Live-action spots for the film have already been made, but it's not clear if these "minisodes" will be more of the same or something completely different. I've placed one of the movie spots at the end of this post.
After avoiding jail time for a drunk driving arrest back in November, actor Tracy Morgan (30 Rock) is apparently having a bit o' trouble. The actor/comedian allegedly engaged in a bit of bad touching at a Southern Florida radio station on Friday.
Radio host Yuleika De Castro (who goes by the radio name "Sandy Domingo") claims Morgan smelled of alcohol and kissed the back of her head and touched her shoulders and arms.
Wait, he smelled of alcohol? I thought he had to wear an ankle bracelet that could detect alcohol in his system? Perhaps he hasn't been fitted for the bracelet yet? Or maybe he's trying out a new cologne that smells like Pabst?
Morgan's local comedy club dates in the area were canceled, though it's not known if the cancellations had any connections to the incident at the radio station.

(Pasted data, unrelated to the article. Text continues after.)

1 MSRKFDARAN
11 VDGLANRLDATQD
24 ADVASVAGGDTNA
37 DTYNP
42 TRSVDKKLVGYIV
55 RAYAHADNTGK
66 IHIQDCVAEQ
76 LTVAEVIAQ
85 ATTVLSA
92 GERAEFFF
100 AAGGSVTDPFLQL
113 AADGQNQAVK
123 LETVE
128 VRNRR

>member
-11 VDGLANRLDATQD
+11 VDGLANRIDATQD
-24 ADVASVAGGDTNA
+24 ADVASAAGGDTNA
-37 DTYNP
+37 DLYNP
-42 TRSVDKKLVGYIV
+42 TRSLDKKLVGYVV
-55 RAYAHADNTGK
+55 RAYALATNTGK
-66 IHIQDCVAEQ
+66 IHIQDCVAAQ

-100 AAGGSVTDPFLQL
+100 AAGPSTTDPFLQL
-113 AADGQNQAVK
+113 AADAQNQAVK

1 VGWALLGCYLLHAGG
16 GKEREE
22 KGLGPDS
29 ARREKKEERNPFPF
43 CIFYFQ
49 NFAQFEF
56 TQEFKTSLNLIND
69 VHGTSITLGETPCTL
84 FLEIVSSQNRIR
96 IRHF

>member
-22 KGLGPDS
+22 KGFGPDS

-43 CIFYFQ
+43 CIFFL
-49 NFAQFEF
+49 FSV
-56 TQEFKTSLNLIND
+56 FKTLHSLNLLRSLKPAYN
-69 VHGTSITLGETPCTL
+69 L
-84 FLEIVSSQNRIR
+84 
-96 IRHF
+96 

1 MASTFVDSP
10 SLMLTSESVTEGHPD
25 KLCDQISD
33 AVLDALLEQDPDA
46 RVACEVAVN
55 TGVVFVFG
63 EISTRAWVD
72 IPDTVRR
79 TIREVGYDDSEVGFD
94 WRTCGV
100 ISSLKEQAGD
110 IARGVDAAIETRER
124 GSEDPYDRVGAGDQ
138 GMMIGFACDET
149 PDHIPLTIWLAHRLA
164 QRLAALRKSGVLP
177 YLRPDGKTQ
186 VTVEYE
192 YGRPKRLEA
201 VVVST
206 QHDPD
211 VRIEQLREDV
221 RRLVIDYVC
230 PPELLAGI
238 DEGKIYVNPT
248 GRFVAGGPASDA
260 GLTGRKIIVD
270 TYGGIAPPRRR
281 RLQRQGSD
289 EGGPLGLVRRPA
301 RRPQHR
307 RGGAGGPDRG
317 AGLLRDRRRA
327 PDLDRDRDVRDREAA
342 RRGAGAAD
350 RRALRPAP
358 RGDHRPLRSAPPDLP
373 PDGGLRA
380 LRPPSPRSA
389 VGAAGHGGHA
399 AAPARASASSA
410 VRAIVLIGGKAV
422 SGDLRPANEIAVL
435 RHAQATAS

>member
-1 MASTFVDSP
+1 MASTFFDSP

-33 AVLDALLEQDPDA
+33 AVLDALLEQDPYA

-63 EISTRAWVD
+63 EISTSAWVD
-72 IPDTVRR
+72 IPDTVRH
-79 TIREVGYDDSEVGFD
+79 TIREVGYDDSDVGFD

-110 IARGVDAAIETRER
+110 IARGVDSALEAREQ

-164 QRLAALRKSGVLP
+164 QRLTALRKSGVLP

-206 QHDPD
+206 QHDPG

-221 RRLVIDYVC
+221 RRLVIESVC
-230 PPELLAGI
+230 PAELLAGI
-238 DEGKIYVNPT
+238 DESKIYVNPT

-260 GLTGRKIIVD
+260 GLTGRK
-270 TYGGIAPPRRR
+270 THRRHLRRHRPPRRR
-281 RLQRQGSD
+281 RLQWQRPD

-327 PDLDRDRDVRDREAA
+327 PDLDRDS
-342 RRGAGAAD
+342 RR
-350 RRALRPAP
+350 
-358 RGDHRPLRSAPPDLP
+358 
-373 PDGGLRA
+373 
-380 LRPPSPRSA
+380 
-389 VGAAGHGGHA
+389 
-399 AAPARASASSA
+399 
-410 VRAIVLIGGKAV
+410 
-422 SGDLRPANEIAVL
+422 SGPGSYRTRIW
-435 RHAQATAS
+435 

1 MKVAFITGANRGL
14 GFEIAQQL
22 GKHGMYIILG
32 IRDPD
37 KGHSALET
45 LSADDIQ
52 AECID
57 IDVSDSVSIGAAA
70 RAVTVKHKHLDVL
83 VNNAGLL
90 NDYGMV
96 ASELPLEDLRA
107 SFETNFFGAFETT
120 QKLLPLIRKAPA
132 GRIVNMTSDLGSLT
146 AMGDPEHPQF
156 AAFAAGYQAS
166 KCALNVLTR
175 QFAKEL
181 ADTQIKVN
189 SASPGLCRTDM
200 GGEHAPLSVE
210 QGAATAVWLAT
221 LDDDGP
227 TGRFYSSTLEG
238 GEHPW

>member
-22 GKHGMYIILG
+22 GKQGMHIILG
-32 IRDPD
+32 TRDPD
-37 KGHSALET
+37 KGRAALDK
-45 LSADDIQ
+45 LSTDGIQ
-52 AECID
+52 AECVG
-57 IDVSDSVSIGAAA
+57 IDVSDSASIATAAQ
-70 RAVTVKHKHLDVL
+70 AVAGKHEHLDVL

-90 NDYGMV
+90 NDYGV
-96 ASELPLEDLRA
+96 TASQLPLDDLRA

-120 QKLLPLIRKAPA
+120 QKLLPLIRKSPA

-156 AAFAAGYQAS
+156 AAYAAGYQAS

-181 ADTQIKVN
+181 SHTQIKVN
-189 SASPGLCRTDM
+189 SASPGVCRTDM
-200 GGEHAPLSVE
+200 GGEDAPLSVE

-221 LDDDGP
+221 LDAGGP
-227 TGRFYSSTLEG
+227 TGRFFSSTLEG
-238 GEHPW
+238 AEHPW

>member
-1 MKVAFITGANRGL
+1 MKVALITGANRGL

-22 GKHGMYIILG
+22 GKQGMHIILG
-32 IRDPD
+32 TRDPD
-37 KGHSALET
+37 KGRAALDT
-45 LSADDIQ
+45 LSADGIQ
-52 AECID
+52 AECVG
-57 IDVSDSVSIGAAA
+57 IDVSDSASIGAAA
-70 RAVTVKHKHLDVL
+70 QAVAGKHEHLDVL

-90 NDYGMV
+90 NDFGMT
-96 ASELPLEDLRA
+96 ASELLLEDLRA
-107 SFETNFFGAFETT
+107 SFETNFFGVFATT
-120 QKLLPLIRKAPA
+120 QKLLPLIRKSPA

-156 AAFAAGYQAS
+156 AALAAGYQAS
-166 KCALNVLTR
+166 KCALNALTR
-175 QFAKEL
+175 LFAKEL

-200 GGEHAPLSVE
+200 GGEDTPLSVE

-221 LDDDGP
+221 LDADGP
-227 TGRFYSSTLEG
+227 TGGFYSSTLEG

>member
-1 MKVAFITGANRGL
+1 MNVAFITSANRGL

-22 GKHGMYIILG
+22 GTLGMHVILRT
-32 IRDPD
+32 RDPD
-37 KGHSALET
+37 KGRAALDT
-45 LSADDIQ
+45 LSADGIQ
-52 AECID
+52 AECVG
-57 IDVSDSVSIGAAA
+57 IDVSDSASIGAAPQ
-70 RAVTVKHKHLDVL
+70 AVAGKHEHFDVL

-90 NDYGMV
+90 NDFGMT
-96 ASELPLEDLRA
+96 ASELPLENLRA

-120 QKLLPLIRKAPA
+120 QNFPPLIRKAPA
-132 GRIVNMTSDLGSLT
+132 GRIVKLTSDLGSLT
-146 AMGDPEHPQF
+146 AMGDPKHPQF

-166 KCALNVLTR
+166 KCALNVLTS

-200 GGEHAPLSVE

Will Ferrell has yet another video up on his Funny or Die comedy video site. You should skip down to the bottom of this post right now and watch the video (after the jump) without reading the next paragraph, because I'm going to talk about the short and I don't want to ruin it for you.
Okay, did you watch it? Good.
What did you think? I thought it was mildly amusing, but not nearly as funny as The Landlord, and besides, Charles Schulz did essentially this same gag with Snoopy's doghouse over forty years ago. I suppose the fact that's it's a portable toilet makes it funnier than say, a cardboard box, but still, it's not his best work. I'm not sure if I would vote this "Funny" or "Die." Is there a button for "Knock Unconscious for a Few Minutes?"
I did laugh at the text at the end telling us how they now live in an ATM kiosk. At least they're moving up in the world.
Conan O'Brien, host of Late Night with Conan O'Brien, and Adam McKay, co-writer and director of Talladega Nights and Anchorman and father of the infamous Pearl, have at least one thing in common: they both worked on Saturday Night Live. The other thing they have in common is that they were each interviewed recently by two different publications.